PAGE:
Webster’s small volume became America’s first bestseller — schools that had closed during the Revolutionary War were reopening and needed books. The first 5,000-copy print run sold out within nine months and, the following year, the book sold 500 to 1,000 copies a day. Webster’s earnings allowed him to support his family and compile his dictionary.
His state, Connecticut, was the first to enact a copyright law — individual states had such laws before copyright was written into the Constitution. After Webster registered his book, he toured the country to press other states and the new federal government to implement copyright laws. His efforts earned him the moniker “father of copyright.”
Jedidiah Morse, author of bestselling geographies, not long afterward earned the distinction of filing the first reported federal copyright case. Represented by statesman Alexander Hamilton, Morse sued New York City bookseller John Reid for selling a geography that borrowed liberally from Morse’s work. Reid was ordered in April 1798 to cease publishing the offending geography and to pay Morse $262.50.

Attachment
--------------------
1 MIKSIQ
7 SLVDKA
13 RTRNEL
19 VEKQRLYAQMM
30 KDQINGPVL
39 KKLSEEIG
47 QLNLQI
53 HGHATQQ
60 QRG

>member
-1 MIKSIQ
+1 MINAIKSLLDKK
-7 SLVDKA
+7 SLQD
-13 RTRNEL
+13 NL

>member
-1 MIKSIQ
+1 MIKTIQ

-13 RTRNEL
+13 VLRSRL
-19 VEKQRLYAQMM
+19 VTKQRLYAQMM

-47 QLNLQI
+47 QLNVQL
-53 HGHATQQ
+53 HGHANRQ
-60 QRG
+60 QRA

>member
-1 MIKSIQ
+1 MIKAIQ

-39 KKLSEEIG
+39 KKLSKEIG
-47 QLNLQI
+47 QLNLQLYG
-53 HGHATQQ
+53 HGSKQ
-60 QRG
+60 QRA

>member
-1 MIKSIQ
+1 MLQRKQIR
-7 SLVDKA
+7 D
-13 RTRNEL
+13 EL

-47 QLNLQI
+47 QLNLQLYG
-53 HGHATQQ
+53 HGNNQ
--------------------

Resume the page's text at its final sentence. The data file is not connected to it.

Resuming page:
The U.S. Copyright Office, which today administers the copyright system within the Library, oversees the world’s largest database of copyrighted works and copyright ownership information.
Like Foo, many of these creators drew on works of earlier artists. Edgar Allan Poe’s poems, for example, gave rise to a long list of musical compositions — “Nevermore” by the rock band Queen, “The Fall of the House of Usher” by composer Philip Glass, versions of “Annabel” by Frankie Laine, Joan Baez and Stevie Nicks.
Bob Dylan pays tribute in his music to poets William Blake, Robert Burns, Emily Dickinson, Walt Whitman and Archibald MacLeish — a Librarian of Congress from 1939 to 1944. The web series “Epic Rap Battles of History” draws on Dr. Seuss, Dickens and other literary figures. Robert Frost’s poem “The Road Not Taken” has inspired pop music lyrics, episodes of “Twilight Zone” and “Battlestar Galactica” and more than a few commercials.
Foo’s ambition is to share the riches of the Library with new creative audiences. Citizen DJ features thousands of sound clips — each about a second long — from holdings across the institution.